10 creative craft ideas for the holidays
When the kids are out of school it’s important to keep their minds stimulated – and with something other than video games!
Crafts are the perfect way to do this: they stimulate their creativity, they can do them indoors when the weather is being typically British, and they’re cheap, with only a few basics needed to get things started – then it’s up to their imagination.
Even better, you can join the fun – and we bet you end up enjoying it even more than they do! So try these 10 craft ideas and those rainy days will fly by.
1. Bake some biscuit buddies
Make some biscuits with our super-simple butter biscuit recipe, and cut them into people shapes using a gingerbread man cutter. Once they’re baked, the kids can decorate them with coloured icing. A nice idea is give them clothes, hair and faces styled on themselves and their friends.
2. Sew something simple
Let your kids raid your box of buttons, beads and unwanted jewellery and cut up some material from old clothes, or buy some from a charity shop. For younger children, felt is a good idea as it’s easier to sew.
Help them to craft something simple, like a purse or something to keep their tablet or phone in. Or, if you’re feeling particularly generous, ask them to make you something…
3. Write a story
Buy your child a notebook (blank pages for younger children, lined for older kids) and get them to write a story. You can give them a theme, but do encourage them to be imaginative with a fun adventure story.
Older children could evolve it over the holidays, writing a chapter each day. Or poems and limericks are good fun – and the latter can raise a few cheeky giggles!
Also, the more they read, the better they will become at writing stories themselves. See our article on how to make reading fun for inspiration.
4. Create a kids’ kingdom
Let your child declare his or her bedroom as their ‘kingdom’. They can design and draw their own flag for the door, make cardboard turrets for their bedposts, dress up with a cloak and a crown and set their own ‘laws of the land’.
You could even tie this in with a visit to a British castle, such as Warwick or Leeds, to inspire them.
5. Shoot a film
Get your kids to make up a short story, or pick a few scenes from their favourite film, and act it out. For a bigger production they can get their friends involved, or use their cuddly toys.
You can film it all, or get the older child to film it, and once they’ve finished they can present it to you in their very own mini film festival.
6. Make a doll’s house
Dig out a large cardboard box and cut off two adjacent sides. Encourage your child to decorate the box, painting the walls inside or using giftwrap as wallpaper. They can even make mini cushions and paintings to glue to the walls.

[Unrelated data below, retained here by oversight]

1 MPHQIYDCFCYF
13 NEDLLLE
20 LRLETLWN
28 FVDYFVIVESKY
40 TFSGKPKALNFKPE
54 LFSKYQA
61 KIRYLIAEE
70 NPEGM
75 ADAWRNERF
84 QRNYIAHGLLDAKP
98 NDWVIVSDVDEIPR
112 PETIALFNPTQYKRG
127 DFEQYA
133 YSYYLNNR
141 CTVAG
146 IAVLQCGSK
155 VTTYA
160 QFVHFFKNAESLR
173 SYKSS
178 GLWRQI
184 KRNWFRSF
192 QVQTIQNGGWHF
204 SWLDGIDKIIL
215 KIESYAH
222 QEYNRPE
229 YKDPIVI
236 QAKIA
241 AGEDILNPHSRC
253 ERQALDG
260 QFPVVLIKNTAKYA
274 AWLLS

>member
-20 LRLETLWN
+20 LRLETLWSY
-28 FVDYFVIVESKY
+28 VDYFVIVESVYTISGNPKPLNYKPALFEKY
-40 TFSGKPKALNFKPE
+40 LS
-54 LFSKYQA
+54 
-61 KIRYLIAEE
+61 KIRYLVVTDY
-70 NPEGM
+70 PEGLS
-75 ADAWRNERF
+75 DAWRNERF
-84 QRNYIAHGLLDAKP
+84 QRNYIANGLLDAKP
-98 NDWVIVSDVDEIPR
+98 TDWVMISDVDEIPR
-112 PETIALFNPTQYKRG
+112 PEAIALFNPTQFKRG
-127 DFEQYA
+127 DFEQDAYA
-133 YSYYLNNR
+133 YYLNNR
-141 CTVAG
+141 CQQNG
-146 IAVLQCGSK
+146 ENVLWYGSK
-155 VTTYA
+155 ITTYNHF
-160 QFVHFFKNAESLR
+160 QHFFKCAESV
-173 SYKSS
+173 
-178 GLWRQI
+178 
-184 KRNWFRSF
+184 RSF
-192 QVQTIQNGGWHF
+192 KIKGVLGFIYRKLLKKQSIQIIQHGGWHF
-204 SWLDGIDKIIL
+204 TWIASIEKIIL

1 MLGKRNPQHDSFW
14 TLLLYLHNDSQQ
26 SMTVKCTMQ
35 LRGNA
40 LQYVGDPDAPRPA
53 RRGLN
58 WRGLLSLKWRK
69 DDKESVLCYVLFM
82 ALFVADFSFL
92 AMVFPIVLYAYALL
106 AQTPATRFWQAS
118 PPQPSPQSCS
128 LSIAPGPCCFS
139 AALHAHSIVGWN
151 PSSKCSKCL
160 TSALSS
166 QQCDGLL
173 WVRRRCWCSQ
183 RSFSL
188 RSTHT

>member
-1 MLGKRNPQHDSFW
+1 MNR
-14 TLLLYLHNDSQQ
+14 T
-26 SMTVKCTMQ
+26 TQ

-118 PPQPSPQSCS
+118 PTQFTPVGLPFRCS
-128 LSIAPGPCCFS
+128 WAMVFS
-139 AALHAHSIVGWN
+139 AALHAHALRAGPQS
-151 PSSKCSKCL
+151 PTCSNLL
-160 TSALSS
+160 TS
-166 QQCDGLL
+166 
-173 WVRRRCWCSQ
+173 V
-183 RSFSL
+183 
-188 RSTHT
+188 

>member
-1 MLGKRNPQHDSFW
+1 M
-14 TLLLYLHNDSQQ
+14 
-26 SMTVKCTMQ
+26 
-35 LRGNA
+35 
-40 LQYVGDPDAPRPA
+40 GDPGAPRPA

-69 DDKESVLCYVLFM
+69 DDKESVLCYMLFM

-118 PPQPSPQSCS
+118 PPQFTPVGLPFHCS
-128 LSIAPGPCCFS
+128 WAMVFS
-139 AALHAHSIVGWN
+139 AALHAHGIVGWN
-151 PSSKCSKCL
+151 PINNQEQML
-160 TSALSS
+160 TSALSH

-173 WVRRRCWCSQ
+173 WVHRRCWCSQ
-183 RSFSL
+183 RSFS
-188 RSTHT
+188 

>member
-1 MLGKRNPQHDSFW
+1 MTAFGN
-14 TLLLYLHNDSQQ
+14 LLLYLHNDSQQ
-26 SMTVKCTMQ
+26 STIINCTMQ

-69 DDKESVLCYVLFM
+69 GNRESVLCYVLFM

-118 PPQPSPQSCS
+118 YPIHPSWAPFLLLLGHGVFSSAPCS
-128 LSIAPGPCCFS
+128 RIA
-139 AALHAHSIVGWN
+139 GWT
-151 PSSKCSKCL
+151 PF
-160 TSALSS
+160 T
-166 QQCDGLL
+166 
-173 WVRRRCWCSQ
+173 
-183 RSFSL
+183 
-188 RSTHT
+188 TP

They can paint the outside to make it look like bricks and give it a nice front door. Cut out a couple of windows (you should do this as it’s easiest with a Stanley knife), and cut out some strips of fabric for the curtains.
As a bonus, you can make this the home for your child’s dolls and toys, helping to encourage them to tidy up too!
Origami is great for concentration and developing motor skills. It’s rewarding, too, as you turn something as simple as a piece of paper into something else by following simple step-by-step instructions.
You can make animals or flowers, or even a simple paper plane that they can have fun flying, or a boat that they can set to sail in the pond or even the bath tub.
8. Be the ice cream man
Help the kids make our easy peasy homemade ice cream recipe. Then buy a pack of wafer cones and let them serve it up from behind a counter decorated with signs. They can even sell them for a few pennies a cone to friends and family.
9. Make money!
Get your older children to sort through their cupboards and decide what they no longer want. Use the opportunity to get them to put everything back neat and tidy, and as an incentive you can let them keep the money after you sell their unwanted items on eBay or Gumtree.
10. Have a go at easy pottery
Get a slab of air-drying clay from your local hobby or toy shop (air-drying means it will harden without you having to bake what you make).
They can craft the clay into anything they want – a model of a person, perhaps, or a bowl or mug. Leave the models to dry completely before decorating and personalising with inexpensive acrylic paints.
For more ways to keep the kids busy over the holidays, see Five activities the kids will love more than the computer and Get the kids outdoors whatever the weather.
What crafts do your kids love doing? Leave your suggestions in the comments section below.